Kim Jong Nam Had Antidote In Bag When He Died In Nerve Agent Attack

Dec 1, 2017
Originally published on December 1, 2017 2:28 pm

Kim Jong Nam, the slain half-brother of North Korea's leader, was carrying an antidote to the nerve agent that killed him when he was attacked in February in the international airport in Kuala Lumpur, Malaysa.

Two women, Siti Aisyah, an Indonesian national, and Doan Thi Huong, a Vietnamese national, have been charged with conspiracy to murder Kim. They are alleged to have worked with four North Korean agents to smear the banned chemical VX on his face at the airport in the Malaysian capital on Feb 13.

Just prior to an extended adjournment, the courtroom in Kuala Lumpur heard testimony Friday from toxicologist Dr. K. Sharmilah that in Kim's sling bag, he was carrying 12 vials of atropine, a general-purpose antidote for nerve agents that is often issued to soldiers in case of a chemical attack.

Kim — once considered the heir apparent to lead North Korea before falling out of favor with his father, the late Kim Jong Il – was living with his family in exile in Macau at the time of the attack. From afar, he had been critical of North Korea's dynastic rule. Kim Jong Un, who inherited the leadership in 2011, was believed to have issued a standing order for his brother's execution.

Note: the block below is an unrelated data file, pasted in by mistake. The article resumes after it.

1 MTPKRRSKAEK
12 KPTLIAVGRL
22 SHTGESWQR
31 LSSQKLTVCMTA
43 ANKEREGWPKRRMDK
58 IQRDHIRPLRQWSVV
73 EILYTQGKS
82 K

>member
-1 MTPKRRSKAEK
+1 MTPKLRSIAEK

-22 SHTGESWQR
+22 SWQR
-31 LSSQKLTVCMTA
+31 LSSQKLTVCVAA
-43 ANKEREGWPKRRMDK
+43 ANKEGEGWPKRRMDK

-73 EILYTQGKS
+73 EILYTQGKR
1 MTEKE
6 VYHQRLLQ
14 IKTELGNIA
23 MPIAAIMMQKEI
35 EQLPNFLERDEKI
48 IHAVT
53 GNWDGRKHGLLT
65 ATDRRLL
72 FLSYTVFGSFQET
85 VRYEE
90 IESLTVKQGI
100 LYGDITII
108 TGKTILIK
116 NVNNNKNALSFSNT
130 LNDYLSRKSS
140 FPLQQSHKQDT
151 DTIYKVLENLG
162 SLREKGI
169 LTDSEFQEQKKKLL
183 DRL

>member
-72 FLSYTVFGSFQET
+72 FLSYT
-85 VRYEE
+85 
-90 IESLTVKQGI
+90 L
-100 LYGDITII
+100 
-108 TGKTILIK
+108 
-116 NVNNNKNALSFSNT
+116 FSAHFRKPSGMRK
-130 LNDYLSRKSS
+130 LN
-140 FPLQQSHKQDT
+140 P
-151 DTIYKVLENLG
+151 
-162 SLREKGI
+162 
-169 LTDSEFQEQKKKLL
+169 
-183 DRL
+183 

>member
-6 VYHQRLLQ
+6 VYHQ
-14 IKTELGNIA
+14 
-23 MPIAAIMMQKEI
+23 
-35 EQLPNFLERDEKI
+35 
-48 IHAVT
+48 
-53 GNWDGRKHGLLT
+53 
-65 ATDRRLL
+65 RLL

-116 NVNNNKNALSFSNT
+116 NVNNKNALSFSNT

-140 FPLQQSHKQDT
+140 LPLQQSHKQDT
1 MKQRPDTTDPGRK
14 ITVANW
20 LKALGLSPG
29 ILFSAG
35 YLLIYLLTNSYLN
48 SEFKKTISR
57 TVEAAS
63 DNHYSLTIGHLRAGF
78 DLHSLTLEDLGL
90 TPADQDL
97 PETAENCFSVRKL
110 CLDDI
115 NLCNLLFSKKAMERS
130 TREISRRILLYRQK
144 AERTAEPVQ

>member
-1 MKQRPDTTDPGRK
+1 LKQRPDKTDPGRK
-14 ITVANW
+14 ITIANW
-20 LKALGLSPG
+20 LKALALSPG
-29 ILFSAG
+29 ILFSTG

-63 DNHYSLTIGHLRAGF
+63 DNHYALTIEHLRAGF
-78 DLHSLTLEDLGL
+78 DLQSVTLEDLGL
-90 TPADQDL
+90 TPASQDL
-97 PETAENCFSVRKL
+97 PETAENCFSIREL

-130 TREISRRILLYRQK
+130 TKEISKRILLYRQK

Airport surveillance video shows two women approaching Kim in one of the terminals. One covers his face with a cloth. Minutes later, Kim is seen gesturing for help before he goes into a seizure. He died on the way to the hospital.

As NPR's Colin Dwyer reported in February, just two weeks after the attack: "Since Kim Jong Nam's death ... speculation has swirled that the eldest Kim brother, who was exiled more than a decade ago, was assassinated by the North Korean government — a charge North Korea has denied. Suspicions were only stoked further with [the] revelation by Malaysian police that the poison used to kill him was VX nerve agent, which is classified as a weapon of mass destruction and banned by the international Chemical Weapons Convention."

The women charged in connection with the apparent assassination say they were duped. And, The Associated Press notes of the trial, "prosecutors have focused on proving the women's guilt but shied away from scrutinizing any political motive behind the killing. Defense lawyers, who say their clients were duped into carrying out the attack, will look to shift that focus when the trial resumes Jan. 22."

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